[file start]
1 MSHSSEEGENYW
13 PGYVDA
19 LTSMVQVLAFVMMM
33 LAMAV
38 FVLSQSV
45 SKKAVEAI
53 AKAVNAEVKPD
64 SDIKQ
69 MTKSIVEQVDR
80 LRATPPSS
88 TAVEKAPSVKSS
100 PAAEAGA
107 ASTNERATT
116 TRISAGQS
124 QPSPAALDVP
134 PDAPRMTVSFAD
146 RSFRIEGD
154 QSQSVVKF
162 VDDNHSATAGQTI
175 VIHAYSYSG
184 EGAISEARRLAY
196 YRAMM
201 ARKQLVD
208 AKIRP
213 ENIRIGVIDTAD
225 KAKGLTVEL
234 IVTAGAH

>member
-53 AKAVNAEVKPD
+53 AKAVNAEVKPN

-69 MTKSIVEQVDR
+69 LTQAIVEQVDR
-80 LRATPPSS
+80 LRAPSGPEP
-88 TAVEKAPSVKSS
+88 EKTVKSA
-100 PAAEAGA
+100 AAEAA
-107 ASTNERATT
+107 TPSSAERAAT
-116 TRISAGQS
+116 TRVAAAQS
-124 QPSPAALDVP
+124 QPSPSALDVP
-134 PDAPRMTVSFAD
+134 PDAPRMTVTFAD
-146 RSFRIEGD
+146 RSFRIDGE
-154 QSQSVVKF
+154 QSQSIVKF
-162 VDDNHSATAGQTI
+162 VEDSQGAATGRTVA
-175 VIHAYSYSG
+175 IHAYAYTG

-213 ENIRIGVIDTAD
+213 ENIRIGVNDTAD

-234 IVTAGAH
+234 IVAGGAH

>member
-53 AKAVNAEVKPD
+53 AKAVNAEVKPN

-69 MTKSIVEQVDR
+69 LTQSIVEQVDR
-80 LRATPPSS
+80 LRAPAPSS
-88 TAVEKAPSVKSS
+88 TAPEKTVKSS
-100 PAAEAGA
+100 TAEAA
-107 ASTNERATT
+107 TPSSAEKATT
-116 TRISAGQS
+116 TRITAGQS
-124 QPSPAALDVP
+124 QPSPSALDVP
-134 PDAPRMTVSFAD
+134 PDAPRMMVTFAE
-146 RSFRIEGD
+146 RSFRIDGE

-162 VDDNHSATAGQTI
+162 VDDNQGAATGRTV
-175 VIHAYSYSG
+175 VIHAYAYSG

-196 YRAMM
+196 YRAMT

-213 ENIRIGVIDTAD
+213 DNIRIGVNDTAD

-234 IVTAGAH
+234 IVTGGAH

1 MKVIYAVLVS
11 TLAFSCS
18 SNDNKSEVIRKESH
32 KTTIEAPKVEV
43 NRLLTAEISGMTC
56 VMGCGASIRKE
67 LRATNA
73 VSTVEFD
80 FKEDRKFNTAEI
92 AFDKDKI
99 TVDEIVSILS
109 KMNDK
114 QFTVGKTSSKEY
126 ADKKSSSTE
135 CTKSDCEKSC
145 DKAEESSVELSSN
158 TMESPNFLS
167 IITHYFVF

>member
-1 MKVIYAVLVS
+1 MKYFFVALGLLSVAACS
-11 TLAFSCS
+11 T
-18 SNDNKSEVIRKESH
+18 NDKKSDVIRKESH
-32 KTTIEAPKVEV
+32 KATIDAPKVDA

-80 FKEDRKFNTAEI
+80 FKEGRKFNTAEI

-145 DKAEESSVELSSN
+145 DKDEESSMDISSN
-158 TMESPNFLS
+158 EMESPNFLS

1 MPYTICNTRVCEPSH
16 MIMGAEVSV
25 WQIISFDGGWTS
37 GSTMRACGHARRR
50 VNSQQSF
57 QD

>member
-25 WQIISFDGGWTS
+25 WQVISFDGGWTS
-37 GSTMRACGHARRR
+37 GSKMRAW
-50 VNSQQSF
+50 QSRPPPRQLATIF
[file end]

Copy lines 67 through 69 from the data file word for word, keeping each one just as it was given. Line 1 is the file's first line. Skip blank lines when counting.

+88 TAPEKTVKSS
-100 PAAEAGA
+100 TAEAA